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09 What Happens When My Child Turns Three?

So Your Child has a Hearing Loss: Next Steps for Parents

When children turn three, they are ready for transition to a pre-school program. Transitions from one school program to another can be bumpy. Remember your first day in kindergarten? Or your first day of high school? This experience will be even more intense for you child with a hearing loss. Preparation in the form of visiting the new program, working with your current IFSP team to prepare for the transition, and having a clear idea of what you are looking for in a quality educational program will help smooth this passage for you and your child.

To help parents evaluate educational programs, AG Bell's Public School Caucus published guidelines of what constitutes an ideal program for children pursing some form of an oral option. AG Bell has many publications on this subject and frequently includes related articles in its bi-monthly magazine for members, Volta Voices. For information about educational programming for children pursuing forms of manual communication, (i.e., Bilingual-Bicultural or Total
Communication), contact the National Association of the Deaf or the American Society for Deaf Children.

AG Bell's guidelines outline eleven components of an ideal program for children who are learning to use, maintain, and improve all aspects of their verbal communication to the greatest extent possible. A summary of these guidelines follows. For a complete set of these guidelines, contact AG Bell.


Guidelines for an Auditory Education that Works
(1) Obtain an Individualized Education for Your Child A commitment to individualizing educational programming to fit the child's strengths and needs, including initial and on-going assessment, goal-setting, and documentation of progress-all with parental involvement.
(2) Commit to Aggressive Audiological Management to Promote the Use of Residual Hearing The education program, school or district will have immediate access to audiological services which must include periodic audiological testing, assurance that the student is wearing appropriate hearing aids and/or other assistive devices, teacher/parent education regarding the use of amplification, daily monitoring of hearing aids in the classroom, easy and fast access to minor repair services, and availability of batteries, loaner aids, and FM systems.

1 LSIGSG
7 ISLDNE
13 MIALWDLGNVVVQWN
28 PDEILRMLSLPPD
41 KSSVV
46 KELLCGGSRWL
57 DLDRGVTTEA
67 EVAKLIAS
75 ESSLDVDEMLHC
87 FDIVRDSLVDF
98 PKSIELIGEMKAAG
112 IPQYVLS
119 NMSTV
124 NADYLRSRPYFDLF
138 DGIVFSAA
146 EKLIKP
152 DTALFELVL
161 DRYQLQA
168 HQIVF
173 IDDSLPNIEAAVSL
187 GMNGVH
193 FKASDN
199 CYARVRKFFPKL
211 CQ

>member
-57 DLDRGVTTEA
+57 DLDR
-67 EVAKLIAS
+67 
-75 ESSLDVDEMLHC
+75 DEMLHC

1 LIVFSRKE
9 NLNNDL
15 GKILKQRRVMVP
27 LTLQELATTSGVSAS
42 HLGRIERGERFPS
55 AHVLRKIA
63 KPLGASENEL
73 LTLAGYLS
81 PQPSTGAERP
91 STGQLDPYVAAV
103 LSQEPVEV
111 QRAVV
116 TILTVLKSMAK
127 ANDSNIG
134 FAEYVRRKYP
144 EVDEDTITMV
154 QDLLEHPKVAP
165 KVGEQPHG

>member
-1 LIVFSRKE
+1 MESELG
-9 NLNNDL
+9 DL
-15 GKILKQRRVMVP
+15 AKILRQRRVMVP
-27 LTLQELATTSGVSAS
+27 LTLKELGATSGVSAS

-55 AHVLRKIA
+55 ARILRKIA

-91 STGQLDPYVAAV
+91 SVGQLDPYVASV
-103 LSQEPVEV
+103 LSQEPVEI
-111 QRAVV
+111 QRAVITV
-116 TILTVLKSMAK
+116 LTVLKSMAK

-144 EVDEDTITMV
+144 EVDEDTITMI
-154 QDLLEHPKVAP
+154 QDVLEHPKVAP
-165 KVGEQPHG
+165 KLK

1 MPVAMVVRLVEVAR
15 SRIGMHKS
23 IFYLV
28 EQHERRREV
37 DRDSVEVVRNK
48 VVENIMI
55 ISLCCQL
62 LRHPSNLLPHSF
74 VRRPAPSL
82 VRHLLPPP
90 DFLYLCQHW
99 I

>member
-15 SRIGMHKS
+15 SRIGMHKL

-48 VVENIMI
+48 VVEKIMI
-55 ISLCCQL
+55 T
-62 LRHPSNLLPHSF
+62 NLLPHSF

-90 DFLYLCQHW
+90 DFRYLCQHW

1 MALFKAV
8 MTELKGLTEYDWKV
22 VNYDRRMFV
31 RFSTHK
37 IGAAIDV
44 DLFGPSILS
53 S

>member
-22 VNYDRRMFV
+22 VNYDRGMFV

(3) Maximize the Development of Spoken Language A commitment to helping children with hearing loss develop intelligible spoken language to the greatest extent possible.
(4) Provide Support and Guidance to Parents A commitment to providing support to parents through constant communication from the program's leaders and staff. This should include information on all aspects of hearing loss, opportunities for parents to share feelings and experiences with other parents, and informing parents of their rights.
(5) Employ Superior Educational Staff A commitment to hiring and retaining well-trained, well-supported, available staff. Teachers, audiologists and speech-language pathologists should have appropriate licensing and/or certification in their area of expertise.
(6) Offer Options in Educational Settings A commitment to providing a range of available educational settings including: full-time regular class; full-time regular class with supportive services; part-time regular class/part-time special class; full-time special class in a regular school; full-time special class in a special school; residential/day school; home or hospital services.
(7) Adhere to IDEA A commitment to placement in one of the above settings that is in full compliance with all of the rules and regulations set forth by state law under the Individuals with Disabilities Education Act.
(8) Provide Services to Parents and Families A commitment to providing a range of support services; examples include: (a) audiology, (b) speech/language pathology, (c) sensory integration, physical and occupational therapy, (d) counseling services for students and families; (e) behavioral management, (f) social work services, (g) academic tutoring, (h) oral interpreting, (i) note takers, (j) career counseling (k) respite child care, (l) coordinated services from other agencies, if needed.
(9) Offer a Curriculum Mirroring (as closely as possible) the Mainstream Classroom If the child is not enrolled in a regular classroom, a commitment to teaching a curriculum that is similar to that presented in the regular classroom.
(10) Ensure an Environment that Fosters Learning A commitment to ensuring a physical environment conducive to listening and speech reading. That environment should be quiet, acoustically favorable, well-lit and equipped with assistive listening devices.
(11) Select Informed and Sensitive Teachers in Mainstream Settings If a child is in the regular classroom, a commitment to providing teachers with a thorough orientation in working with children with hearing loss, and to offering teachers with assistance from, and access to, specialists in the field.


© 2011 by Alexander Graham Bell Association for the Deaf and Hard of Hearing

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